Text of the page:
The police may do the following with the minor: (1) release with no further action (2) refer the case to a prosecuting agency (City Attorney or District Attorney (3) release the minor with a request to return to the police with parent/guardian for further investigation (4) a notice to appear before a probation officer. In some counties, if a minor was not taken into custody, the police issue a citation for a court date 60 days from the date of the issuance of the citation. The minor must appear with a parent/guardian on that court date. Failure to do so will result in an arrest warrant being issued by the court.

A detained minor must be released within 48 hours if a petition has not been filed. There is an exception for non-judicial days. A minor is entitled to one completed call to a parent/guardian and one completed call to an attorney, no later than 1 hour after being taken in custody. A minor who is 14 years or older who personally uses a firearm, shall not be released until the minor is brought before a judge.

II. The Probation Department and the Juvenile

A. Non-detained Minors: After a request for a petition by the police, a probation officer, based on certain factors, including, but not limited to, the seriousness of the crime, minor is repeat offender and statutory requirements must request the prosecuting agency within 48 hours to file a petition. Probation has discretionary powers to merely counsel the minor and close the case. It may also hold the minor on informal probation for a maximum of 6 months whereby it imposes informal terms and conditions such as: maintaining regular attendance at school, a “C” average or higher, obey parents/guardian, a curfew of 5 p.m. However, if the minor fails to comply or commits a new crime within the probationary period, they may file a petition with the prosecuting agency and terminate informal probation.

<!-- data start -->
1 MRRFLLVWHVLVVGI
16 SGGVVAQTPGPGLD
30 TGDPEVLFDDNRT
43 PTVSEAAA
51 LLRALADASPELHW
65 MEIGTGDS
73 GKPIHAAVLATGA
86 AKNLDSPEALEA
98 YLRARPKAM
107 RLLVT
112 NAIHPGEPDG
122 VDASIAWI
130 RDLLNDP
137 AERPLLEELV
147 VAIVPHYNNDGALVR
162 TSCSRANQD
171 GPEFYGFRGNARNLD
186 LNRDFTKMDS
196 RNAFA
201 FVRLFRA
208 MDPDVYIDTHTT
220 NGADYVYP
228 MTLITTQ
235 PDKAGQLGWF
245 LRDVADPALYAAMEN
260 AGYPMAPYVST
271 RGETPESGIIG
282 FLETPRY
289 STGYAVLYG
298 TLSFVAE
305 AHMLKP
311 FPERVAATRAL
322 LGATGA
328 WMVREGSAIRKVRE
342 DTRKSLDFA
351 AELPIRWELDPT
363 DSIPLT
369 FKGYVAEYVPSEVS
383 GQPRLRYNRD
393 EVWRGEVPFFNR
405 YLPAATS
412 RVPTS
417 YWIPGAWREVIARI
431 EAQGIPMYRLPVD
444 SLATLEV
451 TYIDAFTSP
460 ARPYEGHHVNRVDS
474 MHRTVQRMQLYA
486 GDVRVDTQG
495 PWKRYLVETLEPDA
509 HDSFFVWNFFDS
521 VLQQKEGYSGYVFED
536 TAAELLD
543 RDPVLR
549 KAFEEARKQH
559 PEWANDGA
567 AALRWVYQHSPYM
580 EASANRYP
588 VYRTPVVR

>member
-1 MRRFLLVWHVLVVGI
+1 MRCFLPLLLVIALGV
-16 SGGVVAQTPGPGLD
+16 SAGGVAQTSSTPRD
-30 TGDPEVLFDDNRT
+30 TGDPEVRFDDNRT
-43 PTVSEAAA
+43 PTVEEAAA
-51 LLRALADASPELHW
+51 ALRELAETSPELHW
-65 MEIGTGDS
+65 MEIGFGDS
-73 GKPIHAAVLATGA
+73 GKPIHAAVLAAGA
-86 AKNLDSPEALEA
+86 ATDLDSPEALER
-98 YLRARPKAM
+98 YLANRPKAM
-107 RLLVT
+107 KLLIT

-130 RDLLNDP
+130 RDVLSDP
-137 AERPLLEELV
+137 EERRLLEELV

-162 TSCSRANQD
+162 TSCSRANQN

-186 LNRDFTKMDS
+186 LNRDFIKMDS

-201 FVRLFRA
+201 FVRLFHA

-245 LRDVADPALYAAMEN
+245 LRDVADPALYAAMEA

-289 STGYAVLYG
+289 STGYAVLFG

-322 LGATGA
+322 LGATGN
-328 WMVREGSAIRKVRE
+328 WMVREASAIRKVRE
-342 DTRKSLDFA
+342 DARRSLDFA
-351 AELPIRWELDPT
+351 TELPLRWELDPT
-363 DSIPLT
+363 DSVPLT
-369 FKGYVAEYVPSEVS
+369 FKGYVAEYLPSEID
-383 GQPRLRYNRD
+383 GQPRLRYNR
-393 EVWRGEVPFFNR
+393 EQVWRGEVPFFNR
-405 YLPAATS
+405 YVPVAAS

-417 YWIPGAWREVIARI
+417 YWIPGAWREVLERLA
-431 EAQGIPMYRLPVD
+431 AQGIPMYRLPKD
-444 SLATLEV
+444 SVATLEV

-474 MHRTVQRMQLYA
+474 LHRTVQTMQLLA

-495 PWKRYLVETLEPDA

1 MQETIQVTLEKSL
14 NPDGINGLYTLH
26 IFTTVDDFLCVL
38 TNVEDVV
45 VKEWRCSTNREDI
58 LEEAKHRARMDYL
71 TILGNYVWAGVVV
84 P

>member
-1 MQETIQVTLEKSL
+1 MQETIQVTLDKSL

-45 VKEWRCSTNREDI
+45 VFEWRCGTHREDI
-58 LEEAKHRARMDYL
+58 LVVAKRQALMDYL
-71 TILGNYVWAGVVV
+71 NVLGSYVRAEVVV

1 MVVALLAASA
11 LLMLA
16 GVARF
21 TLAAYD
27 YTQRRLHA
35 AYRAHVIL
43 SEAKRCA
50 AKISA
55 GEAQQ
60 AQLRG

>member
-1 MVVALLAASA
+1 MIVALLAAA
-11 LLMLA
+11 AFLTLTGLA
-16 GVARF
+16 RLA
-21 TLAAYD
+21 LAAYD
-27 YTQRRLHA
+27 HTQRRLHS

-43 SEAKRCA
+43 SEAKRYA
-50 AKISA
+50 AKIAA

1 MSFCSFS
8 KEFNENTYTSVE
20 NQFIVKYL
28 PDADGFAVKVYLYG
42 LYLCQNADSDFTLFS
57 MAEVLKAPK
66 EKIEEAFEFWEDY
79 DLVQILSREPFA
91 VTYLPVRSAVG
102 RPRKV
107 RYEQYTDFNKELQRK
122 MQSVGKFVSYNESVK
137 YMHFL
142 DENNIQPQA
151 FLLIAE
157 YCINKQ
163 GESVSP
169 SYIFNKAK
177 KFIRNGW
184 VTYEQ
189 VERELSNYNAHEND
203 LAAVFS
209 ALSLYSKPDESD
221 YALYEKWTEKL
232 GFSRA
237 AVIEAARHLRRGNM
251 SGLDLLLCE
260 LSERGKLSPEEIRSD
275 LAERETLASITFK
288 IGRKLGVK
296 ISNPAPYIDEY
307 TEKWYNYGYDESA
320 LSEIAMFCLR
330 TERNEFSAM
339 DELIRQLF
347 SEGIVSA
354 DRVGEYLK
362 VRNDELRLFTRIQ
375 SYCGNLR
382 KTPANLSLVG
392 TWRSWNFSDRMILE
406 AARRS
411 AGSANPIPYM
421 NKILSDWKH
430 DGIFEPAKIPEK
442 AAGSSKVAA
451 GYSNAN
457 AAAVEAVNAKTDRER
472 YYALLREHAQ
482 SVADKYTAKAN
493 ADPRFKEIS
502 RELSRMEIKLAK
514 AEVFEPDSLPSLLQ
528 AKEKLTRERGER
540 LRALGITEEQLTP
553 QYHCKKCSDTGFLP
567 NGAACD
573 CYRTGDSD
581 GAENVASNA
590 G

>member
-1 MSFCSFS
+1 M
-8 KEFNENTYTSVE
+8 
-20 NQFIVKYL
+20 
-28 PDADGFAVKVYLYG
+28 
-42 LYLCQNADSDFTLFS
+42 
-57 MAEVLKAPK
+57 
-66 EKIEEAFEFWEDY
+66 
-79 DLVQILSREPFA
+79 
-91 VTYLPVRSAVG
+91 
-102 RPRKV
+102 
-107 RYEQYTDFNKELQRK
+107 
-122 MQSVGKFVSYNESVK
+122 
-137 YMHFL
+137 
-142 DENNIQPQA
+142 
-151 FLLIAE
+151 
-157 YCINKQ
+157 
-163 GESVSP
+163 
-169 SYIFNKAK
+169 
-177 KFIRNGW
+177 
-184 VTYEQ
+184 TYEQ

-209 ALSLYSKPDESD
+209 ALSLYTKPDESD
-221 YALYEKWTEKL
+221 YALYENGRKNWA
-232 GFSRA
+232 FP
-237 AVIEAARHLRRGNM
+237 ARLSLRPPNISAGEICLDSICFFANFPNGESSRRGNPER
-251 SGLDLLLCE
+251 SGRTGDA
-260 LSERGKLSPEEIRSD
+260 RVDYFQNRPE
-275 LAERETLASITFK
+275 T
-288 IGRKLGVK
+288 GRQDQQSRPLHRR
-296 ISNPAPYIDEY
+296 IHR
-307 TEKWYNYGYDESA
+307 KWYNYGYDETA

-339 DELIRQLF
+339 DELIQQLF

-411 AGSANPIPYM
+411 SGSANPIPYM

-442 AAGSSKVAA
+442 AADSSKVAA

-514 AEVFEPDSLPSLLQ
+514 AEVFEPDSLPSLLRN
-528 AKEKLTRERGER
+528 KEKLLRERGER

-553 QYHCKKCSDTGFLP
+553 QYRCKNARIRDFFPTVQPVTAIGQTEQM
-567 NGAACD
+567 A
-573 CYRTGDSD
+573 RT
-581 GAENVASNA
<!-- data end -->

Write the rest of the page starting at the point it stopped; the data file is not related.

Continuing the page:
B. Detained Minors: Probation has the same options as with non-detained minors. When a minor is delivered to juvenile hall and a petition is sought by a prosecuting agency, the probation officer may continue detention only if one or more is true: (1) lacks proper and effective parental care (2) destitute (3) home is unfit (4) matter of immediate and urgent necessity for the protection of the minor or reasonable necessity for the protection of the person or property of another (5) likely to flee (6) had violated a court order (7) a physical danger to himself or the public because of mental conditions—the court must notify the county mental health department.

III. The Prosecuting Agency (City Attorney or District Attorney) and the Juvenile

The prosecuting agency is provided prosecutorial discretion. Prosecution may reject the case outright. It may hold the case pending request for further police investigation or return the case to probation for informal supervision.

However, if the prosecution decided to file the petition and the minor is detained, strict time limitations apply. All felonies or misdemeanors, involving violence, threat of violence, possession or use of a weapon, or minor is already on probation or parole, the case must be filed within 48 hours. The detention hearing must be held within 24 hours after filing.

If a minor is 14 years of age or older and charged with one or more of the following offenses, the case must be filed in adult court: (1) murder in the first degree (2) sex crimes with special circumstances. Some cases are discretionary: (1) any offense punishable by life in prison or death if committed in adult court (2) if the offense involves: a victim who is 65 years or older, victim is mentally or physically disabled, a hate crime or gang related (3) minor used a firearm.

It is clear that many crimes committed by juveniles are determined by the police, probation and the prosecuting agency in a case by case basis. As such, it helps to hire an effective criminal defense attorney to persuade any or all of these agencies to not proceed with criminal prosecution.

CategoryLegal Advice